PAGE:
ECHOES OF SHERLOCK HOLMES: STORIES INSPIRED BY THE HOLMES CANON
By Laurie King
Pegasus, $24.95, 368 pages
He may be a literary phantom but he has captured and dominated the world of mystery fiction for decades and still does.
There remains uncertainty about his life and especially his demise. Sherlock Holmes has been dubbed the man who never lived and never died. Yet this rollicking collection of what might be called Holmesiana demonstrates again the power of the legendary detective and makes clear the questions that hover over his allegedly dramatic and violent death at the Reichenbach Falls in a deadly struggle with his archenemy Professor Moriarty.
There is a delightful touch of irony in the fact that it is indeed Moriarty who raises the question of Holmes’ literary immortality and even pokes fun at the solemnity that surrounds the solemn image of the detective. The allegedly brutal and evil Moriarty emerges as a character who takes neither himself nor Holmes too seriously and is amused by the outrage expressed by the readership of the Strand magazine in the 19th century when the death struggle is unveiled. He seems to find it a little ridiculous that some readers cancel their subscriptions.
“Holmes on the Range” is perhaps the most enjoyable piece in the book. With tongue in cheek it launches the collection and introduces the marvelous secret Caxton Library, which is home to many famed literary figures as well as a confused librarian who drowns his problems in good brandy and tries to understand the colossal egos with which he must cope. It is there that Holmes and Moriarty conclude they are both literary inventions, a theory that is abhorrent to their legion of fans and especially so to the arrogant and condescending Holmes,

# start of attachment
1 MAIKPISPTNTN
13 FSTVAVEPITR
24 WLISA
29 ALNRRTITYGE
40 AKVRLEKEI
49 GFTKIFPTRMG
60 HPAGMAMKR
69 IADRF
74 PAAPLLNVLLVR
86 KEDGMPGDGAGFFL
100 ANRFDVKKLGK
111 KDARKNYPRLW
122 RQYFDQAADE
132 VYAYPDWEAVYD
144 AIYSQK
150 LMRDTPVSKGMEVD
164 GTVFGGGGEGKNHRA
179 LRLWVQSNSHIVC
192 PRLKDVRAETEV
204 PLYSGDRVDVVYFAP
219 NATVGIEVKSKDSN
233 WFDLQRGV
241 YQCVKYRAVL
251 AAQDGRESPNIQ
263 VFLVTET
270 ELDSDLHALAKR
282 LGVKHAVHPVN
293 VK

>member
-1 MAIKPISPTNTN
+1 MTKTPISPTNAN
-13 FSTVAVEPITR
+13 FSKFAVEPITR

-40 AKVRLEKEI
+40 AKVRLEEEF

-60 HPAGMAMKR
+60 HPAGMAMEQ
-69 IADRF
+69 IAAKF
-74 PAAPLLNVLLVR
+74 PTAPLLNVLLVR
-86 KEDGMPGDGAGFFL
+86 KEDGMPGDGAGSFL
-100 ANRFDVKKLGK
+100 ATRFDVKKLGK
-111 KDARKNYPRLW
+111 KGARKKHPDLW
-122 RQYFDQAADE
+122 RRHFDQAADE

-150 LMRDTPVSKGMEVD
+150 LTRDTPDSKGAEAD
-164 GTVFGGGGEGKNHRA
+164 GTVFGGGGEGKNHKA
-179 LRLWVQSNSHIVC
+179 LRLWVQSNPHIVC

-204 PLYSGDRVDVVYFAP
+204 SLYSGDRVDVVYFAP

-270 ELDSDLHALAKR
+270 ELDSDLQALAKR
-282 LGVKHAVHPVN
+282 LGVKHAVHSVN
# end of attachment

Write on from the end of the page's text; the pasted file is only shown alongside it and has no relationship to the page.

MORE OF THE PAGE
The collection is the work of perhaps a dozen familiar writers who obviously have relished the opportunity to bring their beloved characters back to life and more than that, make them entertaining as they were not reliably so in literary life. And they have concocted a most enjoyable and intriguing book which exudes fascinating characters who stretch even beyond the boundaries of Holmes. There is of course the incomparable Doctor Watson who writes Holmesiana and is a crucial aspect of the detective’s life and work. There is Mrs. Hudson, the Holmes housekeeper who turns out to be a good deal more than that to both the detective and Dr. Watson, a suggestion which undoubtedly would have shocked Sir Arthur Conan Doyle, the creator of the great detective and one of those most protective of his privacy and one might also add, his pomposity. Humor is not necessarily Holmesian.
Yet open the book at any page and there is the long hand of Holmes. One chapter goes so far as to suggest that a three-year-old grave is empty. The writers wallow in delicious possibilities of who and what Holmes was and did. Mystery writer Anne Perry contributes a delightful account of how Holmes came to the rescue of a nine-year-old child whose stuffed giraffe has been kidnapped. And there is the intriguing story of a little boy whose name is Sherlock and won’t be otherwise addressed because that, by God, is who he is and whom he is destined to be.
And there is the story of Madam Kitten, a glamorous brothel owner with green eyes who becomes involves in a case involving the crown jewels of England. This is a book full of eloquent ghosts, and its pace slows only when its authors move into the 20th century and the world of hip hop and gangsters which, with the best of efforts, is not really the world of Holmes.
He remains a specter who might be found communing with Edgar Allan Poe on a peaceful and empty grave on which blooms an edelweiss in the midst of conversation that oddly enough bears on Moriarty, who pops up in the weirdest places and becomes so ubiquitous that his communication with Holmes is downright roguish. The most interesting figure interjected into this kaleidoscope is Holmes’ brother Mycroft, with whom he does not always see eye to eye. With few people, maybe his love Irene Adler does Holmes see eye to eye, but who becomes part of the modern world and even terrorism, which is not Holmes’ kind of place. Not that it matters. Just read it and enjoy it.
• Muriel Dobbin is a former White House and national political reporter for McClatchy newspapers and the Baltimore Sun.